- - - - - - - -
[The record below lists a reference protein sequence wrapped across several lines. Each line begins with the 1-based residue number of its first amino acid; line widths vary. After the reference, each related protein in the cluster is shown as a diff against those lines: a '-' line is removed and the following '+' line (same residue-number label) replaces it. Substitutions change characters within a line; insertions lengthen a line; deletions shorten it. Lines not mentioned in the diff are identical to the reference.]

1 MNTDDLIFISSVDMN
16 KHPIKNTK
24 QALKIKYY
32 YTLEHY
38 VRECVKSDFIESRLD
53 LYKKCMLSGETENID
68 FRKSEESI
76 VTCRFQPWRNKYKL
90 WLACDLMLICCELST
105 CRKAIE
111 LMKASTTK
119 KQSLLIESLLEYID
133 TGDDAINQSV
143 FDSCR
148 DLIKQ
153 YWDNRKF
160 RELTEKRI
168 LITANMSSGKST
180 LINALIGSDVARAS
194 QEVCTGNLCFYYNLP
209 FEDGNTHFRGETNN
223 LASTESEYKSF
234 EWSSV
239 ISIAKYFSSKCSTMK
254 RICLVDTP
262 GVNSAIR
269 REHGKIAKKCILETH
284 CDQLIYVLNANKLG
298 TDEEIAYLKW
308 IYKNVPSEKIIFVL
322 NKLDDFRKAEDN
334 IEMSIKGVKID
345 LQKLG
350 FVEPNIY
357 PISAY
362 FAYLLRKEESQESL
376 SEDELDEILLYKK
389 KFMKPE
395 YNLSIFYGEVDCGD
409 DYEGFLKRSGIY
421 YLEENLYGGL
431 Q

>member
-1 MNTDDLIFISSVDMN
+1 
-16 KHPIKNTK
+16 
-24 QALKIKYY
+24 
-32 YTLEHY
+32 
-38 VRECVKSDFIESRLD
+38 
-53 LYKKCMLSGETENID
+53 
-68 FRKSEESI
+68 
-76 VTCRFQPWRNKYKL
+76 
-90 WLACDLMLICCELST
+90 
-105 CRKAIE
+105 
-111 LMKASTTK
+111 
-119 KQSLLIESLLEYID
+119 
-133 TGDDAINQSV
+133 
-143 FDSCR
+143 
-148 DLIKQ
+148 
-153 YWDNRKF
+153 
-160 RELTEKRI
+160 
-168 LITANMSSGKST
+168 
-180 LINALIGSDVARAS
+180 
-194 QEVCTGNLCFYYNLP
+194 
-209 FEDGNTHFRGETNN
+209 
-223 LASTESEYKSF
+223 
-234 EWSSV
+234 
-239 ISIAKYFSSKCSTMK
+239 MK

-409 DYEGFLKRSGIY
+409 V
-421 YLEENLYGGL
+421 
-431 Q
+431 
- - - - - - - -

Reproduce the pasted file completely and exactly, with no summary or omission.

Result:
[The record below lists a reference protein sequence wrapped across several lines. Each line begins with the 1-based residue number of its first amino acid; line widths vary. After the reference, each related protein in the cluster is shown as a diff against those lines: a '-' line is removed and the following '+' line (same residue-number label) replaces it. Substitutions change characters within a line; insertions lengthen a line; deletions shorten it. Lines not mentioned in the diff are identical to the reference.]

1 MNTDDLIFISSVDMN
16 KHPIKNTK
24 QALKIKYY
32 YTLEHY
38 VRECVKSDFIESRLD
53 LYKKCMLSGETENID
68 FRKSEESI
76 VTCRFQPWRNKYKL
90 WLACDLMLICCELST
105 CRKAIE
111 LMKASTTK
119 KQSLLIESLLEYID
133 TGDDAINQSV
143 FDSCR
148 DLIKQ
153 YWDNRKF
160 RELTEKRI
168 LITANMSSGKST
180 LINALIGSDVARAS
194 QEVCTGNLCFYYNLP
209 FEDGNTHFRGETNN
223 LASTESEYKSF
234 EWSSV
239 ISIAKYFSSKCSTMK
254 RICLVDTP
262 GVNSAIR
269 REHGKIAKKCILETH
284 CDQLIYVLNANKLG
298 TDEEIAYLKW
308 IYKNVPSEKIIFVL
322 NKLDDFRKAEDN
334 IEMSIKGVKID
345 LQKLG
350 FVEPNIY
357 PISAY
362 FAYLLRKEESQESL
376 SEDELDEILLYKK
389 KFMKPE
395 YNLSIFYGEVDCGD
409 DYEGFLKRSGIY
421 YLEENLYGGL
431 Q

>member
-1 MNTDDLIFISSVDMN
+1 
-16 KHPIKNTK
+16 
-24 QALKIKYY
+24 
-32 YTLEHY
+32 
-38 VRECVKSDFIESRLD
+38 
-53 LYKKCMLSGETENID
+53 
-68 FRKSEESI
+68 
-76 VTCRFQPWRNKYKL
+76 
-90 WLACDLMLICCELST
+90 
-105 CRKAIE
+105 
-111 LMKASTTK
+111 
-119 KQSLLIESLLEYID
+119 
-133 TGDDAINQSV
+133 
-143 FDSCR
+143 
-148 DLIKQ
+148 
-153 YWDNRKF
+153 
-160 RELTEKRI
+160 
-168 LITANMSSGKST
+168 
-180 LINALIGSDVARAS
+180 
-194 QEVCTGNLCFYYNLP
+194 
-209 FEDGNTHFRGETNN
+209 
-223 LASTESEYKSF
+223 
-234 EWSSV
+234 
-239 ISIAKYFSSKCSTMK
+239 MK

-409 DYEGFLKRSGIY
+409 V
-421 YLEENLYGGL
+421 
-431 Q
+431 